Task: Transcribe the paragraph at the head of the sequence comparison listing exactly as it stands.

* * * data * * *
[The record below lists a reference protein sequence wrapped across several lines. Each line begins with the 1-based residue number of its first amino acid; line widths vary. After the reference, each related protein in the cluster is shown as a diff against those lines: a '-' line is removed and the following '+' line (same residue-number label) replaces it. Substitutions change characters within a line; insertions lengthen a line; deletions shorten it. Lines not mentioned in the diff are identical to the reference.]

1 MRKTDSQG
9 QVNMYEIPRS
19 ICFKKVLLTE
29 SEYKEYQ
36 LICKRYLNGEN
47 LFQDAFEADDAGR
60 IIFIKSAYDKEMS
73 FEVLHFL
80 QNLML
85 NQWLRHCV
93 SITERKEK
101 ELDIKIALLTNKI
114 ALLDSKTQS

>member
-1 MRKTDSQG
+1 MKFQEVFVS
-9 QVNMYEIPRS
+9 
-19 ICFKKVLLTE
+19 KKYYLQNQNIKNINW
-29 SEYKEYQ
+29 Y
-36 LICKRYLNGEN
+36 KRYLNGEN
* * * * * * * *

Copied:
[The record below lists a reference protein sequence wrapped across several lines. Each line begins with the 1-based residue number of its first amino acid; line widths vary. After the reference, each related protein in the cluster is shown as a diff against those lines: a '-' line is removed and the following '+' line (same residue-number label) replaces it. Substitutions change characters within a line; insertions lengthen a line; deletions shorten it. Lines not mentioned in the diff are identical to the reference.]